JEFFERSON CITY - Corey Webel is an 18-year-old senior at Rock Bridge High School. He's eligible for a Bright-Flight Scholarship and plans to use the money at Truman State University.
But if one Missouri lawmaker has his way, Webel would be denied his scholarship -- because he has not registered with the Selective Service.
The bill would forbid men who are eligible for the selective service and haven't registered from receiving a government job or state-supported scholarships, financial assistance or state-insured loans.
"I don't think that anyone wants to get out of it (registering). I think it's more like they did what I did and forgot to do it," Webel said.
Men between the ages of 18 and 26 are required by federal law to register with the Selective Service.
If men don't register then they're not eligible for federal loans or most federal jobs, according to Donald Hiatte, Missouri's state director for the Selective Service.
"What we're really concerned about is that young men don't jeopardize federal benefits by not registering," Hiatte said. "If they should of registered and haven't they're out of luck."
Supporters describe the bill as an awareness bill, one that would help men realize the benefits they would lose if they don't register with the service.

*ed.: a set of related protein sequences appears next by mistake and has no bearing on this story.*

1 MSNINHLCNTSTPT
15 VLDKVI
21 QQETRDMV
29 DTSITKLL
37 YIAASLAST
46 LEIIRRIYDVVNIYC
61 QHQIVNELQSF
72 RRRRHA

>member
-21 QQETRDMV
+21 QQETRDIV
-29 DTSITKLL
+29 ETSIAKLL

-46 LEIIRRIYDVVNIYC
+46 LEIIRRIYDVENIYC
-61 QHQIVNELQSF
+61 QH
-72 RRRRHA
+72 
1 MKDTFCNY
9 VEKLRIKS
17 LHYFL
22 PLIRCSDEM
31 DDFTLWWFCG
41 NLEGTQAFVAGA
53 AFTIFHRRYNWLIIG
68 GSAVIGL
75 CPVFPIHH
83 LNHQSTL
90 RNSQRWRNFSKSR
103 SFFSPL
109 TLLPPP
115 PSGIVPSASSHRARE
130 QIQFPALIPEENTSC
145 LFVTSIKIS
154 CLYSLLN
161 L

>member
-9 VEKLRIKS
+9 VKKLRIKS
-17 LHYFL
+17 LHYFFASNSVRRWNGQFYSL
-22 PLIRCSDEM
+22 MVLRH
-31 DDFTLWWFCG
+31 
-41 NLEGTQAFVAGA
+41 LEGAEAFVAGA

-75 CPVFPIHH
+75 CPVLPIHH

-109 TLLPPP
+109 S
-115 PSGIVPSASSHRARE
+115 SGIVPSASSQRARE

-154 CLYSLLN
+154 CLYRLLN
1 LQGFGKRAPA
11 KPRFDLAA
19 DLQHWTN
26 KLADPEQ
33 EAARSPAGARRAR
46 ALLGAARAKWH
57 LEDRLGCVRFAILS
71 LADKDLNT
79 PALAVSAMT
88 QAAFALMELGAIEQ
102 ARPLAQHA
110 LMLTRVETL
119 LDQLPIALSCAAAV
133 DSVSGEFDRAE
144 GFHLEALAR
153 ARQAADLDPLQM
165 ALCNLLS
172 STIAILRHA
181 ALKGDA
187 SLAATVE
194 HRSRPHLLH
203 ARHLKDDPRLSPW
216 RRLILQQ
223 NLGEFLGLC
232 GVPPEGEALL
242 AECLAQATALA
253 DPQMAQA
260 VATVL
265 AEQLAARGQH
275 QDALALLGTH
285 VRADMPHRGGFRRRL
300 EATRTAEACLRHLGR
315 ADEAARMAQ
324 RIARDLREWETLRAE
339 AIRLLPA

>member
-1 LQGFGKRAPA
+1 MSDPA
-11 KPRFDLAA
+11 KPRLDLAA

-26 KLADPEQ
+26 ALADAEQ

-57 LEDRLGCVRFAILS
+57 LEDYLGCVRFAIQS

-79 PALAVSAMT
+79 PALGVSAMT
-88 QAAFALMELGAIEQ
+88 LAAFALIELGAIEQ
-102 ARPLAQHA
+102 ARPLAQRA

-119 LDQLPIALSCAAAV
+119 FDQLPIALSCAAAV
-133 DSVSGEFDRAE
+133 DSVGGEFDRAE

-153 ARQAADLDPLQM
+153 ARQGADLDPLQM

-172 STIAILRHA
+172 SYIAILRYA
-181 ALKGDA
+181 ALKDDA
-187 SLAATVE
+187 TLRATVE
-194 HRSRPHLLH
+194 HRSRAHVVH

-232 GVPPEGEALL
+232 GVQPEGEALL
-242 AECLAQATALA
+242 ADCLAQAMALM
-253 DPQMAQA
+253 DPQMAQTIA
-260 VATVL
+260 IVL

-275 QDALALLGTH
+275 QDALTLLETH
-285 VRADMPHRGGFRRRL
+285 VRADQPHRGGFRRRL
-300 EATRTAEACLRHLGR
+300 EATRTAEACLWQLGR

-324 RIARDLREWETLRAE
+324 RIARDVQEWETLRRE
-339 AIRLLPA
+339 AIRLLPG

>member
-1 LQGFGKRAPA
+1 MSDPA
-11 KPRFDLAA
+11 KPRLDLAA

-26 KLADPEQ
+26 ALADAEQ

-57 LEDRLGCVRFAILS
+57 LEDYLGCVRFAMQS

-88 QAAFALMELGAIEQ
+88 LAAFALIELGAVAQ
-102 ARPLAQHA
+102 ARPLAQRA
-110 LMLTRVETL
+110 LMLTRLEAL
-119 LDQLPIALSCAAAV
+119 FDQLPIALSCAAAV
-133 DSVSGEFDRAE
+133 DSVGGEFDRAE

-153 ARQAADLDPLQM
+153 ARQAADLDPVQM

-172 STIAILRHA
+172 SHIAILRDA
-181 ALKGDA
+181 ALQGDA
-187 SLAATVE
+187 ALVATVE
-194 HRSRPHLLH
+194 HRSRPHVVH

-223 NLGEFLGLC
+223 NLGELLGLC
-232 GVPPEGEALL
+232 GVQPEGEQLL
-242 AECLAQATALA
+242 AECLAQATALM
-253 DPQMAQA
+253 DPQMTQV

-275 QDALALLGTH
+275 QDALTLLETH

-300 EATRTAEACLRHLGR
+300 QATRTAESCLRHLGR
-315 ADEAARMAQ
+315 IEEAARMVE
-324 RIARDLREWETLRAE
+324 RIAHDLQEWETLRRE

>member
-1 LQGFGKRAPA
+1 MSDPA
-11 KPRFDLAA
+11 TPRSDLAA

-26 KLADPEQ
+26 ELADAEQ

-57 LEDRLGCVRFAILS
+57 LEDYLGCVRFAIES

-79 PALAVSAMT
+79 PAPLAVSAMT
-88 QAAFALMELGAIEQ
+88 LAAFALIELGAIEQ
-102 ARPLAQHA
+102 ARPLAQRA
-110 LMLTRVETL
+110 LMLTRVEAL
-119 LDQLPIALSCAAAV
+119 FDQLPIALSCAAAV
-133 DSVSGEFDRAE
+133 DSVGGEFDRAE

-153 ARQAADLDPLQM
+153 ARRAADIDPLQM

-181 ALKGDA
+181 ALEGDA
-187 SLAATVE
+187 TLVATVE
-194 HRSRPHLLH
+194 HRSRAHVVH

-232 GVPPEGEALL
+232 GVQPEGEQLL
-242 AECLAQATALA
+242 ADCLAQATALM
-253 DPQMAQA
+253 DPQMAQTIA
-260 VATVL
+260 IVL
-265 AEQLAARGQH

"It's less of a chance to fall through the cracks," said bill sponsor Rep. Carl Vogel, R-Jefferson City.
Webel, like many other men, received a registration notice in the mail after his 18th birthday, but not everyone gets one.
"Through the license bureau (Missouri's driver's license agency) we're trying to get as many names as we can," Hiatte said. "But not everyone can be reached that way."
Vogel said the state would check if men are registered by putting a check-off box on applications where respondents could answer yes or no. Men wouldn't be required to produce documentation.
Twenty-one other states have similar laws, Vogel said.
The Senate Elections, Pensions and Veterans' Affairs Committee is scheduled to vote on the bill this week.
Men can register with the Selective Service at their local post office.